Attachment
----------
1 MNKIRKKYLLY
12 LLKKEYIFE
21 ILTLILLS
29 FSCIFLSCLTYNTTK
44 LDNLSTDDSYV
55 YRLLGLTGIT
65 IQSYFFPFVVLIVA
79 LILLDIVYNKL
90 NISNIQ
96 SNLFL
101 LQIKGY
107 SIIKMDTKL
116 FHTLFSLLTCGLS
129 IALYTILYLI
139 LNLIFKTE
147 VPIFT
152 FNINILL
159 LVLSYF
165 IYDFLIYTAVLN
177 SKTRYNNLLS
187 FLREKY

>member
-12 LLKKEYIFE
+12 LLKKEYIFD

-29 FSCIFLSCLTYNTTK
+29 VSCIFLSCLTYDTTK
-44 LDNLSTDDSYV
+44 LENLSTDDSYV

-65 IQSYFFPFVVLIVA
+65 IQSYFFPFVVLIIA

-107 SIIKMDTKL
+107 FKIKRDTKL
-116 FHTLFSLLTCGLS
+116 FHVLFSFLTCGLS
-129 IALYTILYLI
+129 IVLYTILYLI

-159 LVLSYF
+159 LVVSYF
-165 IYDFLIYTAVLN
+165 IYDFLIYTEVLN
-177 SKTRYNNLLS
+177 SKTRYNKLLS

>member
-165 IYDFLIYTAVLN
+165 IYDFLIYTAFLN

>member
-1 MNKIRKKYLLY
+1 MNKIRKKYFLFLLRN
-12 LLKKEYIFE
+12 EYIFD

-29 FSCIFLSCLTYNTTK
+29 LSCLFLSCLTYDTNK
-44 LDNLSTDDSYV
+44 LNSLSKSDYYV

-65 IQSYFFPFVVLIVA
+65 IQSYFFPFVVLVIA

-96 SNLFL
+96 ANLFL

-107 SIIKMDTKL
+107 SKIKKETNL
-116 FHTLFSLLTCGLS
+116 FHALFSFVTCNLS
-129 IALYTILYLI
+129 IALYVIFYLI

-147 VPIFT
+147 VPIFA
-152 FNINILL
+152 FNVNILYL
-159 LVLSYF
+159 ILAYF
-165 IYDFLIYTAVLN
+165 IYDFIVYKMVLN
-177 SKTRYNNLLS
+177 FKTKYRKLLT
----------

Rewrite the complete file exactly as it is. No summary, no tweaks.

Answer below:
1 MNKIRKKYLLY
12 LLKKEYIFE
21 ILTLILLS
29 FSCIFLSCLTYNTTK
44 LDNLSTDDSYV
55 YRLLGLTGIT
65 IQSYFFPFVVLIVA
79 LILLDIVYNKL
90 NISNIQ
96 SNLFL
101 LQIKGY
107 SIIKMDTKL
116 FHTLFSLLTCGLS
129 IALYTILYLI
139 LNLIFKTE
147 VPIFT
152 FNINILL
159 LVLSYF
165 IYDFLIYTAVLN
177 SKTRYNNLLS
187 FLREKY

>member
-12 LLKKEYIFE
+12 LLKKEYIFD

-29 FSCIFLSCLTYNTTK
+29 VSCIFLSCLTYDTTK
-44 LDNLSTDDSYV
+44 LENLSTDDSYV

-65 IQSYFFPFVVLIVA
+65 IQSYFFPFVVLIIA

-107 SIIKMDTKL
+107 FKIKRDTKL
-116 FHTLFSLLTCGLS
+116 FHVLFSFLTCGLS
-129 IALYTILYLI
+129 IVLYTILYLI

-159 LVLSYF
+159 LVVSYF
-165 IYDFLIYTAVLN
+165 IYDFLIYTEVLN
-177 SKTRYNNLLS
+177 SKTRYNKLLS

>member
-165 IYDFLIYTAVLN
+165 IYDFLIYTAFLN

>member
-1 MNKIRKKYLLY
+1 MNKIRKKYFLFLLRN
-12 LLKKEYIFE
+12 EYIFD

-29 FSCIFLSCLTYNTTK
+29 LSCLFLSCLTYDTNK
-44 LDNLSTDDSYV
+44 LNSLSKSDYYV

-65 IQSYFFPFVVLIVA
+65 IQSYFFPFVVLVIA

-96 SNLFL
+96 ANLFL

-107 SIIKMDTKL
+107 SKIKKETNL
-116 FHTLFSLLTCGLS
+116 FHALFSFVTCNLS
-129 IALYTILYLI
+129 IALYVIFYLI

-147 VPIFT
+147 VPIFA
-152 FNINILL
+152 FNVNILYL
-159 LVLSYF
+159 ILAYF
-165 IYDFLIYTAVLN
+165 IYDFIVYKMVLN
-177 SKTRYNNLLS
+177 FKTKYRKLLT